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Leveraging Design and Architecture for Social Change Through Faith-Oriented Large-Scale Community Events

Joshua Zinder
Joshua Zinder Architecture + Design
jzinder@joshuazinder.com

Introduction

Design-adept and solutions-oriented, architectural practice leaders look for ways to bring likeminded partners together to create positive, long-term social change where they live and work. They also want to communicate widely the potent role that design can play in addressing various social issues: inclusivity, accessibility, homelessness, refugeeism, food insecurity, poverty, sustainability and more.

The challenge for architects is to find a way to bring together community leaders, nonprofit organizations, public officials and entities, private stakeholders, and others to raise awareness of social issues, and the potential for bringing design thinking to bear to illuminate new approaches and solutions. In this presentation, we will explore the experience of co-organizing a municipality- wide, multi-day event undertaken in Princeton, New Jersey, and share how that event, Sukkah Village 2021, offers a model for practitioners to leverage their skillsets in the service of social progress by partnering with faith-based nonprofits, worship communities, and compatible organizations that wish to support the effort or that stand to benefit their cause, or both.

Precedent

Events that combine design and spirituality are relatively common, and almost always associated with traditional holidays. Common examples include gingerbread house building and tree- trimming events for Christmas, Easter bonnet crafting – often combined with a “parade” – and various Halloween-related activities from pumpkin-carving and costume parties to full-scale haunted house attractions.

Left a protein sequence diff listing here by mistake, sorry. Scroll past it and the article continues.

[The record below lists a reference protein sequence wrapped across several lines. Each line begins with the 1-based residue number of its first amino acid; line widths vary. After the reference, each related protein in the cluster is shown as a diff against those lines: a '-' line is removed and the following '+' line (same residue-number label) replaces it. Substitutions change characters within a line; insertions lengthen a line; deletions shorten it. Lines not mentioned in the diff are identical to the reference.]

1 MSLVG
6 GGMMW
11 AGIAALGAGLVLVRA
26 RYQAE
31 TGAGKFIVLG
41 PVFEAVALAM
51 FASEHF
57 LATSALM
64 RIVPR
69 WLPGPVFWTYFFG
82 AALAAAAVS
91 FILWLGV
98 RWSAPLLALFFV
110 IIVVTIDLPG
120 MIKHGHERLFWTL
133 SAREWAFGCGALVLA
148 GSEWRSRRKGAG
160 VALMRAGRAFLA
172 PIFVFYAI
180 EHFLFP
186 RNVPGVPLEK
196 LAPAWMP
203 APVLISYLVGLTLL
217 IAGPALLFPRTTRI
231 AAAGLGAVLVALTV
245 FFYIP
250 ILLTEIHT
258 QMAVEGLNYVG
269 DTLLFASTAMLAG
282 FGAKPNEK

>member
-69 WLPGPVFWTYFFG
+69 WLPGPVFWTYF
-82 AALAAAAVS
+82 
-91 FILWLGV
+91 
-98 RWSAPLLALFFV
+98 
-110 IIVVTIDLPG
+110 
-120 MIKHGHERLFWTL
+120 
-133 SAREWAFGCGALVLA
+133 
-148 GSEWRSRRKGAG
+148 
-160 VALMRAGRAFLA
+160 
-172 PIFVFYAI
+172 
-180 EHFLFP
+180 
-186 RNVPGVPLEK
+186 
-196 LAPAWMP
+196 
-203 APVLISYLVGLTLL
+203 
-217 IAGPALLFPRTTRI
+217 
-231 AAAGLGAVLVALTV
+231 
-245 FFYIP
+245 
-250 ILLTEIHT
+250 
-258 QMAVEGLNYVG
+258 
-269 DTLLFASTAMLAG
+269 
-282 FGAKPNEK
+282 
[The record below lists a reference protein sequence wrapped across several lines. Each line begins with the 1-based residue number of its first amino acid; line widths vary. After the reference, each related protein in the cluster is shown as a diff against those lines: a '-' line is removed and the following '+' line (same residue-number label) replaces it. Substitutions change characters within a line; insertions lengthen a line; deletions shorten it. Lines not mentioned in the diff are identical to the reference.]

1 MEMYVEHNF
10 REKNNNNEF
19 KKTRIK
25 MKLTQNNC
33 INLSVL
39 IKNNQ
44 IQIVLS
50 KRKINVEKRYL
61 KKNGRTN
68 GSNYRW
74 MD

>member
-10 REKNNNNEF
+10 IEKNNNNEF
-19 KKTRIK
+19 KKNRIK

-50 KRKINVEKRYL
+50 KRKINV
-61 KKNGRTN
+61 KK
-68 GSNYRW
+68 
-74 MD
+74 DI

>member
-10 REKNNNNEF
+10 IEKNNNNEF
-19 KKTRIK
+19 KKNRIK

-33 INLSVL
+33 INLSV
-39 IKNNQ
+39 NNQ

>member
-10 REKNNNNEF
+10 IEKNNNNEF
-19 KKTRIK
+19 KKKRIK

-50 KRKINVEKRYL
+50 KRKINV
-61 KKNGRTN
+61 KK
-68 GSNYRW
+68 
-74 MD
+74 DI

In 2010, New York nonprofits Reboot and Union Square Partnership teamed to create an exciting new public design competition: Sukkah City. Architects submitted plans for various types of sukkahs, the temporary hut-like shelters that figure into traditional observance of the week-long Jewish festival Sukkot. Each design had to meet certain strictures enumerated in traditional observance, such as “walls must be at least 10 handsbreadth tall,” and “the roof must be thick enough to shade those sitting inside, and thin enough so stars are visible at night.”

A jury of esteemed design professionals and critics determined twelve finalists, which were built and displayed in Union Square’s greenspace for the public to admire, enjoy, and vote on. The winner was declared the “people’s sukkah” and remained standing for the entire Sukkot holiday. Sukkah City was especially notable for communicating to the public how design can communicate meaning. As noted, architecture critic Justin Davidson wrote:

“Anointing the winner…is almost superfluous; what matters is that for a short time, one of Manhattan’s few town greens will host a conclave of meaningful structures, created not as curiosities but as rest stops for the soul.” 1

Sukkah City organizer Jonathan Foer emphasized the connection between spiritual tradition and social issues: “The sukkah is a space to ceremonially practice homelessness…an architecture of both memory and empathy—memory of the huts the Israelites dwelled in…and empathy for those who live today without solid shelter.”

Background

Inspired by Sukkah City’s impact and resonance, Sukkah Village 2021 reimagined the design- oriented event as a local celebration and a call to action rather than a competition, emphasizing the role of community in social change and the power of design to inspire and illuminate.